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Insect specialization, pests and predators/beneficials

Posted by purpleinopp 8b AL (My Page) on
Fri, Oct 5, 12 at 12:14

Monarch butterfly caterpillars only eat Asclepias (milkweed.) So the following concepts are not so different, but definitely interesting.

Chartreuse sweet potato vine always gets white flies, and the wildling morning glories (so talking about two different species of Ipomoea) always have something wrong with them, often the same thing, sometimes aphids. Can't decide if they're attracting these pests to the yard or luring them away from other plants. I've seen no evidence of the pest problems on these plants spreading to other plants. These pests rarely kill these plants so I suspect whatever eats them is out there, doing some of that. No way I know what every bug in the yard is...

If you build it, they will come...

In order for beneficial, predatory bugs to come to your garden, you'll need some pests. If you're out there all the time, micro-managing with 'cide, soap, oil, whatever, there could be some serious difficulty with achieving a balance of the natural order of things. Obviously, it's killing the food source of the desired "hero" bug. And if your hero is on the scene, he's probably going to be killed too. Not saying anyone shouldn't put up a fight if pests threaten to actually kill plants you've bought or plants you need to put food on the table, and I don't have the same attitude regarding house plants, but just saying that it's probably not be the best idea, long-term, to try to be proactive about every chewed leaf or critter on ornamental plants.

Found an interesting article at CO State Univ about how lady bugs have specialized diets, and this similar article about predatory bugs in general. So if one can ID their lady bug, might it be a clue about what pests are present? Also seems like good info to have if you're inclined to spend money buying beneficial bugs/insects. You'd want to buy a kind that will eat the pests you have.

What do you think?


Follow-Up Postings:

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RE: Insect specialization, pests and predators/beneficials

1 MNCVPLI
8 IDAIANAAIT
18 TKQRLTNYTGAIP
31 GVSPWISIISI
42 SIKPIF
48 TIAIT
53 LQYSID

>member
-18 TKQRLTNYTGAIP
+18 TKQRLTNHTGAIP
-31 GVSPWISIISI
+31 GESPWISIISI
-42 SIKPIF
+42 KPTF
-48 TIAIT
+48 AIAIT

Home gardeners seldom, if ever, need to buy beneficial insects.

If you ensure that your place is hospitable, they will come of their own accord. But in order them to do so, you must always have a few pests hanging around to serve as lunch. Fortunately, a few pests aren't any sort of problem for healthy, vigorous plants.


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RE: Insect specialization, pests and predators/beneficials

We don't see too many people here in the GardenWeb overly interested in micromanagement, thank goodness. The many requests for identification are a good sign that people are interested in learning.

Ladybugs are MUCH more likely to be generalists, purple. That would probably not even be on my list of tools I would use to ID pests, unless I happened upon a batch of Vedalia Beetles devouring cottony cushion scale and that isn't likely to happen any time soon. I remember an outdoor session I had with some entomology students where we happened upon five different species of ladybugs! One was the Ashy Gray, which I had never seen in person before.

It can be helpful to know what kind of plant is being attacked. Some insects are somewhat host specific. Also, some plants are so attractive to certain insects that it's almost not worth it to bring those plants into the yard. Plant selection is one of the steps of IPM, and one that I think is very important.


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RE: Insect specialization, pests and predators/beneficials

It is true that home gardeners seldom need to buy beneficial insects, but they do need to provide a habitat that these beneficials will live in and that means much more then simply not spraying poisons around. Much is made of about creating backyard bird sanctuaries, wildlife habitat, but there is little about planting insectaries.
Many of the predators of the insect pests would stay close by even if populations of their target insects dropped if they had another food source, pollen from some flowers.
One plant that is a large attractor of these predators is the Queen Annes Lace that many pull or poison because they think it a "weed".


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RE: Insect specialization, pests and predators/beneficials

Every spring I find loads of aphids on my spirea's new growth. I used to spray them off with a garden hose...But I found that lady bugs and their larvae would soon take care of the problem. Now I look forward to finding them. The spirea always blooms beautifully and is very healthy.

Planting for beneficial insects is very smart and makes the yard much more interesting. They are a free and enthusiastic labor force! But we must be careful not to take all of their food away.


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RE: Insect specialization, pests and predators/beneficials

Never bought beneficial insects, but I have translocated a few.

A ninebark shrub was a black aphid magnet the first two years I had it. Then one spring, as the weather warmed, some lady beetles started showing up on my windows (as they are wont to do). Over the next week or two I dutifully collected about a dozen or so and put them on my ninebark.

No more aphids.

tj


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